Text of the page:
Matt Purke

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Matt Purke
Matt Purke 4.jpg
Purke pitching for TCU
Sugar Land Skeeters – No. 35
Born: (1990-07-17) July 17, 1990 (age 29)
Spring, Texas
Bats: Left Throws: Left
MLB debut
May 20, 2016, for the Chicago White Sox
MLB statistics
(through 2016 season)
Win–loss record0–1
Earned run average5.50

Matthew Taylor Purke (born July 17, 1990) is an American professional baseball pitcher for the Sugar Land Skeeters of the Atlantic League of Professional Baseball. He made his Major League Baseball (MLB) debut with the Chicago White Sox in 2016.

Amateur career[edit]

Purke attended Klein High School in Klein, Texas. He was considered one of the best high school pitchers in baseball. His junior year was his best as he had a 12–1 win–loss record with a 0.37 earned run average (ERA). In his senior season he went 4–2 with a 1.18 ERA. He also carried a 4.5 GPA. He came out as a flamethrower throwing an average of 92 miles per hour (148 km/h).[citation needed] In 2009, ESPN projected that he would be the next Johan Santana.[1]

The Texas Rangers selected Purke in the first round, with the 14th overall selection, of the 2009 Major League Baseball Draft.[2] He did not sign, and instead enrolled at Texas Christian University (TCU), where he played college baseball for the TCU Horned Frogs. While there, he earned 2nd Team All American as a Freshman, and was named the Freshman of the year while going 16–0 with a 3.02 ERA. His sophomore year he went 5–1 with a 1.71 ERA in 11 starts.[3]

Professional career[edit]

Washington Nationals[edit]

Purke was drafted by the Washington Nationals in the third round of the 2011 Major League Baseball Draft.[4] He signed with the Nationals on August 15, 2011.[5] He was added to the 40-man roster in 2012 and made 3 starts for the Class A Hagerstown Suns. He then had shoulder debridement surgery and missed the remainder of the 2012 season. He returned with Hagerstown in 2013.

Pitching for the Harrisburg Senators of the Class AA Eastern League in 2014, Purke struggled with a 1–6 record and an 8.04 ERA. Purke underwent Tommy John surgery.[6] In November 2014, the Nationals released Purke,[7] and then re-signed him to a minor league contract with an invitation to spring training.[8]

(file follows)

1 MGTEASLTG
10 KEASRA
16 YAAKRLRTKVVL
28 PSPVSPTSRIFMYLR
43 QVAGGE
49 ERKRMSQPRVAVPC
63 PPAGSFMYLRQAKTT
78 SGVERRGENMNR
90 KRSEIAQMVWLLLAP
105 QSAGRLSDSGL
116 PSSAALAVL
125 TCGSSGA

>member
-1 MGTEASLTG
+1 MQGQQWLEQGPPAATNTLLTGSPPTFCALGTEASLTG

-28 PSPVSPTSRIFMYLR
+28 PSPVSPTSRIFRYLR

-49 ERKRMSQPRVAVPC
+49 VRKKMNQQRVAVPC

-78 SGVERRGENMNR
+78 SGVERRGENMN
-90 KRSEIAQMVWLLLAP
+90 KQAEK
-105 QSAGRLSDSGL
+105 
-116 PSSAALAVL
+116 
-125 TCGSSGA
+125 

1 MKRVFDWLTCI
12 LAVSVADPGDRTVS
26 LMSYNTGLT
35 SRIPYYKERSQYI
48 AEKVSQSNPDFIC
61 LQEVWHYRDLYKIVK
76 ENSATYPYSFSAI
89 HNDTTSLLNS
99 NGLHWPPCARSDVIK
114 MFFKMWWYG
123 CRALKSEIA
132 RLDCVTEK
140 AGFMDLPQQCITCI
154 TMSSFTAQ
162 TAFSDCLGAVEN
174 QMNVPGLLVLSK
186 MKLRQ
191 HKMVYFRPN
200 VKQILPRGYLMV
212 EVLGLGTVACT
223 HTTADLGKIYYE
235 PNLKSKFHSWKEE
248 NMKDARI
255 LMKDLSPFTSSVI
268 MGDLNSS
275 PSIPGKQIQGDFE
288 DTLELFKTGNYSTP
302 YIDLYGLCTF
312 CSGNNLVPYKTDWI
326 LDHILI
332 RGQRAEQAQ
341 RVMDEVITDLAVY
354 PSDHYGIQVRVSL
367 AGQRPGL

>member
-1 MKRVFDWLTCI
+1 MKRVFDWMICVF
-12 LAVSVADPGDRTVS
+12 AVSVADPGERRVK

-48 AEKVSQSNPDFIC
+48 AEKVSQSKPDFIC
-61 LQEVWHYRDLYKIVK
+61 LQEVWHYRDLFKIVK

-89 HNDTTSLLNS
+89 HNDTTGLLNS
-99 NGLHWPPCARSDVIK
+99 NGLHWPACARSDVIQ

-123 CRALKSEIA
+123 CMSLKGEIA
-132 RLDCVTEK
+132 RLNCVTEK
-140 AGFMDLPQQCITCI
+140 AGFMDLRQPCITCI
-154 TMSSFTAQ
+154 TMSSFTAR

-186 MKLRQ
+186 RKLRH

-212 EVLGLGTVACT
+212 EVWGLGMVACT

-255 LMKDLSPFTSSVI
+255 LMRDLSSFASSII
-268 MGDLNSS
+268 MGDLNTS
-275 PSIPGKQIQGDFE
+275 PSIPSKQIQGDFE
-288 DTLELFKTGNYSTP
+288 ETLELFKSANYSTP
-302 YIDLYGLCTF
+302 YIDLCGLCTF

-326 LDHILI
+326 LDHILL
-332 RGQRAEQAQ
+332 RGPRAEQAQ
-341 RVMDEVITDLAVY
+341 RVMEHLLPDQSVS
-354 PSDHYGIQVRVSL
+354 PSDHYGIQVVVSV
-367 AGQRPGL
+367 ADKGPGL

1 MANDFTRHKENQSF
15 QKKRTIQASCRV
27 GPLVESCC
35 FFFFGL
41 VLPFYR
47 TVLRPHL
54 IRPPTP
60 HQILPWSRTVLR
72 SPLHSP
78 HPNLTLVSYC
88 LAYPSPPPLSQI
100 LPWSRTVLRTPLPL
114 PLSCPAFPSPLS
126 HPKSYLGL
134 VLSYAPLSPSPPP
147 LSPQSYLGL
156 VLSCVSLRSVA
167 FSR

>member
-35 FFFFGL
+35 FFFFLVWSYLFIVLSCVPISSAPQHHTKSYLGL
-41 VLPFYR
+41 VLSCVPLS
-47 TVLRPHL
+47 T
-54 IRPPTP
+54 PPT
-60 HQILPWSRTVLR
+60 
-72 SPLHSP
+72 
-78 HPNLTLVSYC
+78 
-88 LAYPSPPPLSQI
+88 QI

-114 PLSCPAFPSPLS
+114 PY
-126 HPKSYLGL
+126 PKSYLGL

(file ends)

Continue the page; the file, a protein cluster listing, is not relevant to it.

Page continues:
Chicago White Sox[edit]

The White Sox promoted Purke to the major leagues on May 13, 2016.[9] He was designated for assignment on December 14, 2016,[10] and outrighted to the minors on December 21.[11] He elected free agency on November 6, 2017.

New York Mets[edit]

On November 17, 2017, Purke signed a minor league contract with the New York Mets.[12] He became a free agent after the 2018 season.[13]

Sugar Land Skeeters[edit]

On May 10, 2019, Purke signed with the Sugar Land Skeeters of the Atlantic League of Professional Baseball. He was released on August 16. He re-signed with the Skeeters on August 19.


  1. ^ "Who's the next David Ortiz?". January 26, 2009. Retrieved December 26, 2017.
  2. ^ "MLB Draft Profiles: Matt Purke". Retrieved November 18, 2014.
  3. ^ "Matt Purke Minor League Statistics & History -". Retrieved November 18, 2014.
  4. ^ "Nationals get aggressive, take TCU's Matt Purke in the third round". Washington Post. Retrieved November 18, 2014.
  5. ^ "Nationals agree to terms with LHP Matt Purke, third-round Draft selection". Washington Nationals. Retrieved November 18, 2014.
  6. ^ "Washington Nationals prospect Matt Purke needs Tommy John surgery – News – The Official Site of Minor League Baseball". Retrieved November 18, 2014.
  7. ^ "Washington drops former Texas Rangers top pick from major-league roster". Texas Rangers Blog. Retrieved November 18, 2014.
  8. ^ "Nationals sign Matt Purke to a minor league deal". Washington Post. Retrieved November 18, 2014.
  9. ^
  10. ^ Merkin, Scott (December 14, 2016). "White Sox strike 1-year deal with Holland". Retrieved December 14, 2016.
  11. ^ Wilmoth, Charlie (December 21, 2016). "Minor MLB Transactions: 12/21/16". Retrieved December 21, 2016.
  12. ^ Adams, Steve (November 17, 2017). "Minor MLB Transactions: 11/17/17". Retrieved November 17, 2017.
  13. ^ Eddy, Matt (November 6, 2018). "Minor League Free Agents 2018". Baseball America. Retrieved November 12, 2018.

External links[edit]